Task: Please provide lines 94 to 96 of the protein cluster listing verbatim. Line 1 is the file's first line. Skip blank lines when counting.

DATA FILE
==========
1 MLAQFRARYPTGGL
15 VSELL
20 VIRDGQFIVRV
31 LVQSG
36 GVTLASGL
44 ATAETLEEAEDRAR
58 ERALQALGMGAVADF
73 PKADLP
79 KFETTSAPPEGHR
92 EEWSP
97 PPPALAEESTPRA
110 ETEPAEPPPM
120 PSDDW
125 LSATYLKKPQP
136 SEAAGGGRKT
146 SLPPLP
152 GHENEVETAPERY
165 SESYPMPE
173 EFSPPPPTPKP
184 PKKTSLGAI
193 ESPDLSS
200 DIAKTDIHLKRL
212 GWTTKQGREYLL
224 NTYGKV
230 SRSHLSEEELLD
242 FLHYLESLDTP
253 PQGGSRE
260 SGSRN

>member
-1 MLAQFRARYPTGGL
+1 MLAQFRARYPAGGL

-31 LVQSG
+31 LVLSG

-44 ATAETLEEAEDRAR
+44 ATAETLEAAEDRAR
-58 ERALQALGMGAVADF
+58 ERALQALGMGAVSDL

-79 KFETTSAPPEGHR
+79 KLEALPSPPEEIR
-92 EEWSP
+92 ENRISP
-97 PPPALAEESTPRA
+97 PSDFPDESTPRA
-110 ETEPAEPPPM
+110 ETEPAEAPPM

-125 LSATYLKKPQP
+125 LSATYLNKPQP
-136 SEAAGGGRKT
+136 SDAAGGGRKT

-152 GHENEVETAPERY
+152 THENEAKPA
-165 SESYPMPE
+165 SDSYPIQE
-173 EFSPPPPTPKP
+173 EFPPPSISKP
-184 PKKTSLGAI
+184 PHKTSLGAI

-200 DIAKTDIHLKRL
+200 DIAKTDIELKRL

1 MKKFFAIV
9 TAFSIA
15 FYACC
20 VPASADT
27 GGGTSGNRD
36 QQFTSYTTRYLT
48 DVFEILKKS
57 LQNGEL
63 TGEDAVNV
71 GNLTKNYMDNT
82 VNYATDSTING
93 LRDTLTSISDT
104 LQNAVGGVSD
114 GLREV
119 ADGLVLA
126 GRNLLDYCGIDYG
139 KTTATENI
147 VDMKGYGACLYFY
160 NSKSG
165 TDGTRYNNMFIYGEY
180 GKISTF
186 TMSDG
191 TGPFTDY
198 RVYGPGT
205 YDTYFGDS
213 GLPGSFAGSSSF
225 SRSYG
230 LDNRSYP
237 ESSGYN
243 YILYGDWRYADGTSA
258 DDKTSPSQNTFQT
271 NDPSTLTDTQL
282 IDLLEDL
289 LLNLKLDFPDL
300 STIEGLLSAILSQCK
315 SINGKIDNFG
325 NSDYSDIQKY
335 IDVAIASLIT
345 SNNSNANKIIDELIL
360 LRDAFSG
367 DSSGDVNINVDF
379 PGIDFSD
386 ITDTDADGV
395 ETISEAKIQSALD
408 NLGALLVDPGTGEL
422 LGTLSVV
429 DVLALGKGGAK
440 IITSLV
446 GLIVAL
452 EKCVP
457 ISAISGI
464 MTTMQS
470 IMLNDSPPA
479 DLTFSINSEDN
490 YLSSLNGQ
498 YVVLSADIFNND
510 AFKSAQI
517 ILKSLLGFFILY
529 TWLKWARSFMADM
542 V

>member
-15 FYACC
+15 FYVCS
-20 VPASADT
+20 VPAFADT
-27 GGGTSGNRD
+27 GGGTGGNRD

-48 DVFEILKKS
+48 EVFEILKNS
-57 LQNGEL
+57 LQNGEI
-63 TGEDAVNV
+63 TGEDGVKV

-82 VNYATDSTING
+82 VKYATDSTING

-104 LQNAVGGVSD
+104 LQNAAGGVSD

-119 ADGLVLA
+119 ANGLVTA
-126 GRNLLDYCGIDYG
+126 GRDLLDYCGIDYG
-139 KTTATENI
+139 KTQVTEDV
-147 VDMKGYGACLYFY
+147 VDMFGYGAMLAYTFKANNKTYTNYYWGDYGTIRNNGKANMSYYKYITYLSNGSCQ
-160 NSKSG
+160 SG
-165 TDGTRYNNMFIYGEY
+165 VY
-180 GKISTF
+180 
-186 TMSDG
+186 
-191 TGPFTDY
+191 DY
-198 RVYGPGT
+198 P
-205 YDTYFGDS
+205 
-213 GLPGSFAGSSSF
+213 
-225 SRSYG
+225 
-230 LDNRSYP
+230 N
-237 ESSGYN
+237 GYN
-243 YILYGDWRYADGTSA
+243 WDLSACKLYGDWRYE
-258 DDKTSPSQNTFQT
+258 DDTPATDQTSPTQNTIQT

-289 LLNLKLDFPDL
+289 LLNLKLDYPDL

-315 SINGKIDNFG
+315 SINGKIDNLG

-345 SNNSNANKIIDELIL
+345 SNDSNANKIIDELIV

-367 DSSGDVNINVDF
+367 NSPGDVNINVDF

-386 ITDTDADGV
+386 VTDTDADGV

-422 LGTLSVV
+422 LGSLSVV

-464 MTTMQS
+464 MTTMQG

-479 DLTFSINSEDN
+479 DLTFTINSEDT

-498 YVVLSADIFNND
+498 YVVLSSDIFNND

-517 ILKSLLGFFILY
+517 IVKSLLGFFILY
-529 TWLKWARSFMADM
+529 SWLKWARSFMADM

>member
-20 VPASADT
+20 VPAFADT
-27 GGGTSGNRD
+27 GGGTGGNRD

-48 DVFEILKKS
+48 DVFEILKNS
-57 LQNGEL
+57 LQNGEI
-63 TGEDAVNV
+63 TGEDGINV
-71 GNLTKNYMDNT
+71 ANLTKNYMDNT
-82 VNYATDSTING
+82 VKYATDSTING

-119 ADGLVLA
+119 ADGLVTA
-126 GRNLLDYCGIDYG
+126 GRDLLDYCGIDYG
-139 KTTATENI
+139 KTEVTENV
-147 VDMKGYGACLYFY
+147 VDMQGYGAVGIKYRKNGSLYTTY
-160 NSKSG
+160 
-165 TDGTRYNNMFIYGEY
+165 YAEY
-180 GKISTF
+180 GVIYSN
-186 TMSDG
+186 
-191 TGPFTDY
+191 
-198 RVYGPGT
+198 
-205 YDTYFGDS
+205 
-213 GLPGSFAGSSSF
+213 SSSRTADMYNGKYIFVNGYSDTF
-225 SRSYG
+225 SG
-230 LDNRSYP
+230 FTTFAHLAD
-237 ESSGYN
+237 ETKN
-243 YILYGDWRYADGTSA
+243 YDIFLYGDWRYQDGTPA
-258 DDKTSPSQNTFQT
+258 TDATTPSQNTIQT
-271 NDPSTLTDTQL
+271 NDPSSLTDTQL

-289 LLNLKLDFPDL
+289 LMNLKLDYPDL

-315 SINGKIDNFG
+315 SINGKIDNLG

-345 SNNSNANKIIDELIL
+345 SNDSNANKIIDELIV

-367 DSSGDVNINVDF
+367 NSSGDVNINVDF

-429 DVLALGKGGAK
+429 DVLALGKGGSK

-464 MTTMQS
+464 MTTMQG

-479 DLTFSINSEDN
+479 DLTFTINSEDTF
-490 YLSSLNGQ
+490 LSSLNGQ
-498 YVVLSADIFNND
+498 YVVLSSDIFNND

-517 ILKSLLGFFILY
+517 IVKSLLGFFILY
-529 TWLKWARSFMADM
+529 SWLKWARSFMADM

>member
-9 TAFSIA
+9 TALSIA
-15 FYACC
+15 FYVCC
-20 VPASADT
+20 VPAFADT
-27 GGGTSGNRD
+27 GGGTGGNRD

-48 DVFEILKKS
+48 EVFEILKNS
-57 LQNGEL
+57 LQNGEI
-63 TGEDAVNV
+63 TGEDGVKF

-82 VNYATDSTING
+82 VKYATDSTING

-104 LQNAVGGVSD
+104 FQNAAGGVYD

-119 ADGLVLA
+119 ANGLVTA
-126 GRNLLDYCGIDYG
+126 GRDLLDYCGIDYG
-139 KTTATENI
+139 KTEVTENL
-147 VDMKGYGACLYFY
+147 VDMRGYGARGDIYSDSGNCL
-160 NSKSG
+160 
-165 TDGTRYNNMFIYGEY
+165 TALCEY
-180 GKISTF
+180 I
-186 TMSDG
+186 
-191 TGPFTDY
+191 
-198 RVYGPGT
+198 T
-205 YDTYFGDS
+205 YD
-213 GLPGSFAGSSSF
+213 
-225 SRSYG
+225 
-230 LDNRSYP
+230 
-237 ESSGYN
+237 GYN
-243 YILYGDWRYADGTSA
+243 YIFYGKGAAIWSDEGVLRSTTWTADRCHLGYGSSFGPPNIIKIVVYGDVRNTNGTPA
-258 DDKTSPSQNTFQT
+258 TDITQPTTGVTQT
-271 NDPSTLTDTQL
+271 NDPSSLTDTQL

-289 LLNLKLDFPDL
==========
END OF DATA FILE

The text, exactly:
300 STIEGLLSAILSQCK
315 SINGKIDNFG
325 NSDYSDIQKY